Finding the Best Hedge Plants
Hedges are an excellent addition to any garden. Whether you want a privacy screen, a windbreak, soundproofing, a border or a security feature, hedging plants can offer you all you need and more.
As well as having many practical uses, a hedging plant can be an object of visual interest in your garden. Many hedge plants grow beautiful flowers and berries, which can attract and sustain wildlife whilst also serving a decorative purpose. If you want to get creative with topiary, you can prune your hedge plants into amazing shapes and designs, or you can keep it simple with a well-maintained formal hedge.
However, not all hedging plants can suit all of these different uses and purposes. Therefore, when selecting a hedge for your garden, you need to figure out what the right species would be according to your preferences and needs. To help you find the best hedge plants, here are the main factors you need to consider and the top hedge suggestions based on these points.
Factors to Consider When Selecting the Best Hedging Plants
Before you start looking at different hedge species, you need to think about why you’re getting a new hedge in the first place. Are you trying to shield your private garden from a nosy neighbour? Are you looking for some shelter or protection for your smaller plants? Do you just want to add some colour and variety to your outdoor space?
Equally, you need to think about what’s appropriate for your garden. Different hedges prefer different aspects and soil conditions, so you need to consider what plants would grow best in your garden. You should also consider how much work you’re willing to do in your garden, as some hedge plants may be higher-maintenance than others.
Here’s a helpful list of the main factors you need to consider before choosing a new hedge:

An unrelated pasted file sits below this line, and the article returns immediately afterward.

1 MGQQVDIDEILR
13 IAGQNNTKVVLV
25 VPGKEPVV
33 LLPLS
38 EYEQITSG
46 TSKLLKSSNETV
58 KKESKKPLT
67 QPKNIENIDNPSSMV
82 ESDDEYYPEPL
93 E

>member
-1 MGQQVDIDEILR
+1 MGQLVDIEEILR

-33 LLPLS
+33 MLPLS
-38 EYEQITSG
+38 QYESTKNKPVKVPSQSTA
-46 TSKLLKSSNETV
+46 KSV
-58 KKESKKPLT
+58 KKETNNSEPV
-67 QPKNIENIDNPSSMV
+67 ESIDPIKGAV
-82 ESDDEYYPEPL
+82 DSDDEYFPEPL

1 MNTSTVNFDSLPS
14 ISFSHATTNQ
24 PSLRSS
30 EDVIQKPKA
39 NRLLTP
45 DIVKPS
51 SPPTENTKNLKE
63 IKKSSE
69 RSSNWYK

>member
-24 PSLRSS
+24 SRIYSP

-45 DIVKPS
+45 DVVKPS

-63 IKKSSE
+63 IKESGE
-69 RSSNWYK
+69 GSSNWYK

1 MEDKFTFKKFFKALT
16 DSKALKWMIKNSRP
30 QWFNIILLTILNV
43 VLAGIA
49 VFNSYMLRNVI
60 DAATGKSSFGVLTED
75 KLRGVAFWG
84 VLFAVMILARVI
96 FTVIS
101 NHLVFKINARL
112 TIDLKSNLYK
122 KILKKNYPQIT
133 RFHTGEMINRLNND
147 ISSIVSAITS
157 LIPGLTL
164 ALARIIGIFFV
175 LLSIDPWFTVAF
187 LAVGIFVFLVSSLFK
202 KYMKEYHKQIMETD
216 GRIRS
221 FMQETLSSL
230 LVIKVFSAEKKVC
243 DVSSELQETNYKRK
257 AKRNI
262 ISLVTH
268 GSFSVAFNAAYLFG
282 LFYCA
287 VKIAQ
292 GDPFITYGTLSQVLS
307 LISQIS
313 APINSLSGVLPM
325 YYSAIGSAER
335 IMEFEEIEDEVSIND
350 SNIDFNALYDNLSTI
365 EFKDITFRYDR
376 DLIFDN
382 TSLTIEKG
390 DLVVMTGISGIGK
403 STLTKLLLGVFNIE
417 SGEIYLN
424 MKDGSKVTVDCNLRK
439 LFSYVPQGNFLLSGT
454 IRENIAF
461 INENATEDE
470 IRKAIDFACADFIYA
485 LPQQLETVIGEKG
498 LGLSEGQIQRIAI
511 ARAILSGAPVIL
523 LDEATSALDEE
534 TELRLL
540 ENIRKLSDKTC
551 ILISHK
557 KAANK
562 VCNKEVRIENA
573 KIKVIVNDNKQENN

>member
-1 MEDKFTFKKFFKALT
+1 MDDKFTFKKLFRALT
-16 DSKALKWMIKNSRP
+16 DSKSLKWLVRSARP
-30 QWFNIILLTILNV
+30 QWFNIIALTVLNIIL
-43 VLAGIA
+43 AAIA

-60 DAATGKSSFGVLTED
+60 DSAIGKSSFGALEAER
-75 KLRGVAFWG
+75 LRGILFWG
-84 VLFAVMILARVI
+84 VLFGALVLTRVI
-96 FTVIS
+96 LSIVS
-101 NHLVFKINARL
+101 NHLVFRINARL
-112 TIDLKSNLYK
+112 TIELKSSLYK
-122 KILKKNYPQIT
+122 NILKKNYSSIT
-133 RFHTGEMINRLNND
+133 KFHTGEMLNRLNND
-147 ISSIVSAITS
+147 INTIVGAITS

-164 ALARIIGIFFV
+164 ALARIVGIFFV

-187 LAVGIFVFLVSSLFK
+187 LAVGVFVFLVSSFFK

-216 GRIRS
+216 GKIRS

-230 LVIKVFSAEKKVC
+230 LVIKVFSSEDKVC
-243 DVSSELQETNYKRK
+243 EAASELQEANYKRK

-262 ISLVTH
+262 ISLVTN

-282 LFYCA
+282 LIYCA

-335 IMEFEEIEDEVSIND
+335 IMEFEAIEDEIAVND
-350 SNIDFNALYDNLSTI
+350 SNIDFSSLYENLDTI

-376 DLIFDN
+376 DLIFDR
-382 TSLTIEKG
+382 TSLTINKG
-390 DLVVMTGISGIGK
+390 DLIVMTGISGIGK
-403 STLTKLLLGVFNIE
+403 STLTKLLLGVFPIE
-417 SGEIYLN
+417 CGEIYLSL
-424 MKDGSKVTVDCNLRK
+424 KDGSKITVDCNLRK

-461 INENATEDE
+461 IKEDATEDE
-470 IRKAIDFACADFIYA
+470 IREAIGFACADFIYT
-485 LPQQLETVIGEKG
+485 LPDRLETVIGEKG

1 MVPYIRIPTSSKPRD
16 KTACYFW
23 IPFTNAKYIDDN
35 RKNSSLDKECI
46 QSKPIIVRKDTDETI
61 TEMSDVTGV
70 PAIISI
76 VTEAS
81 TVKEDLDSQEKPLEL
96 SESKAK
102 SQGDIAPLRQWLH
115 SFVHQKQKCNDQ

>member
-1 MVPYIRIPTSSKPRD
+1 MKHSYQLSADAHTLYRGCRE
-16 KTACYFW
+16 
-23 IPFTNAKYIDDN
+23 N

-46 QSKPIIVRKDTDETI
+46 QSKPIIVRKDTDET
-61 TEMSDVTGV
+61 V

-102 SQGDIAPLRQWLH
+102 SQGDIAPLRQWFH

Type of Hedge
Hedging plants can be divided into several broad categories, such as evergreen, deciduous, flowering, formal and informal.
Evergreen hedging is best for those who want a consistent screen or boundary all-year round, whereas a deciduous hedge is less susceptible to damage in very windy locations and sometimes preferable if you want a lower-maintenance, more decorative hedge. Similarly, flowering hedge plants are fantastic decorative options.
Formal hedges give a much neater appearance to your garden but require a greater level of maintenance and trimming. On the other hand, an informal hedge is more relaxed and easier to maintain.
When selecting the best hedging plants for your garden, you need to consider what type of soil you have. Different plants will prefer different types of soil, such as dry, moist, chalky or heavy clay, but bear in mind that most plants will not thrive in waterlogged soils.
Temperature and Exposure
Each hedge plant will have different levels of tolerance for various weather conditions and amounts of exposure. For example, some hardy plants will tolerate cold winds and a lot of exposure to the elements, some will be fine with partial shade, and some need a lot of sun and protection from strong winds and freezing conditions.
Next, you can consider the potential height of your new hedge. Some species will grow very tall and will be excellent privacy screens, whereas others will stay small and can be used as shorter boundaries to add structure to your garden.
Some people prefer to plant a mix of native hedging species in their gardens as they are beneficial for the local wildlife. Planting native species can also help your garden look more natural and in sync with other outdoor areas.
Level of Maintenance
Some hedge plants only need regular watering and annual pruning, but others (particularly formal and fast-growing evergreen hedges) need more frequent pruning and maintenance. Consider how much time you have on your hands before you make a purchase!
Finally, you need to think about why you want a hedge. This will determine which hedge species are the best for you.
A new hedge could fulfil a wide variety of purposes, including:
- Privacy screening. Dense foliage will deter unwanted eyes.
- Security. Thorny hedges or those with prickly leaves can protect your garden from intruders.
- Decoration. Hedging plants can be a beautiful addition to your garden, especially if they grow flowers or come in unusual colours.
- Shelter. A tall hedge can be an excellent windbreak for your garden.
- Soundproofing. Tall, dense hedges are also perfect for soundproofing your garden to get some peace and quiet.
- Garden planning. Small shrubs can be used to divide areas of outdoor space to create a neater appearance.
Best Plants for Hedges
Once you’ve considered all of the above factors, you’ll be ready to start looking for your new hedging plant. To help you narrow down your search, here are some of the best plants for hedges and a quick description of their main strengths and weaknesses.